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Scientists came across an ancient 'collective' organism

Scientists at the universities of Cambridge and Oxford found that some of the first animals on Earth were connected to each other by threads that allowed them to exchange nutrients and swap signals, reported, quoted by BTA.
Nets of filaments were found in 7 species of organisms known as rangeomorphs - creatures from the Ediacaran period reminiscent of branches or sea feathers of Pennatulacea. Fossils of rangeomorphs were found at 40 sites on Newfoundland Island in Canada. These animals did not move and had no mouths or complex organs.

Most strands reached a length of between 2 and 40 centimeters, and some - 4 meters.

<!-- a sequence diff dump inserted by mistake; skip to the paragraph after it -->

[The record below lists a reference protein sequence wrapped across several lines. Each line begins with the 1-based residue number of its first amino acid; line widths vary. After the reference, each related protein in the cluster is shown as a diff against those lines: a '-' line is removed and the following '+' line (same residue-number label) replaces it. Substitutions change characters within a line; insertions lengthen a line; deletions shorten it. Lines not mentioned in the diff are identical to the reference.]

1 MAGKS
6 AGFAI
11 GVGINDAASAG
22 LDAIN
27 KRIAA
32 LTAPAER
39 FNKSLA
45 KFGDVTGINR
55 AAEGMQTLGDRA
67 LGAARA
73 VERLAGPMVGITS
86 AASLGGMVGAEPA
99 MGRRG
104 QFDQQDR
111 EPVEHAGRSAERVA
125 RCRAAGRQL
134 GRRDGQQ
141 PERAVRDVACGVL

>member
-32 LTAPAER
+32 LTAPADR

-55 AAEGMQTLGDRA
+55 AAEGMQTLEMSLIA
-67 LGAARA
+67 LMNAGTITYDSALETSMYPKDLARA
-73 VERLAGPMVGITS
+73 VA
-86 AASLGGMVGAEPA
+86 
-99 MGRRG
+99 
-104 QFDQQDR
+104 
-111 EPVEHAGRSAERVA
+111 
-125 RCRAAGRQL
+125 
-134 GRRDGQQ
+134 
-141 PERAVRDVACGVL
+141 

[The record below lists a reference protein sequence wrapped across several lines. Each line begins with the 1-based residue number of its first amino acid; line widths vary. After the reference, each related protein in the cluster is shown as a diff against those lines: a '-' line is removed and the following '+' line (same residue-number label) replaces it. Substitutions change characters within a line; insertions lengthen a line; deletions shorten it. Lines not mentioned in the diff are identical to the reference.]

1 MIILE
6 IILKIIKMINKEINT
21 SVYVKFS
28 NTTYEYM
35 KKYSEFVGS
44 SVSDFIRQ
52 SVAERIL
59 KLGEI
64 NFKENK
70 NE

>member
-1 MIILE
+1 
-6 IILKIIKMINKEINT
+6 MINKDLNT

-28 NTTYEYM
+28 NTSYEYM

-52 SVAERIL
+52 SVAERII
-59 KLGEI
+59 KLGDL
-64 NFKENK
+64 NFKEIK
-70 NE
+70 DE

Scientists suggest these structures were used for clonal propagation and also had other functions - providing resistance to strong ocean currents and were likely as an ancient analogue of a root system uniting several trees.

In the opinion of scientists, the results of the study will lead to a revision of previous conclusions how these organisms interacted with each other and how they competed for space and resources on the ocean floor.


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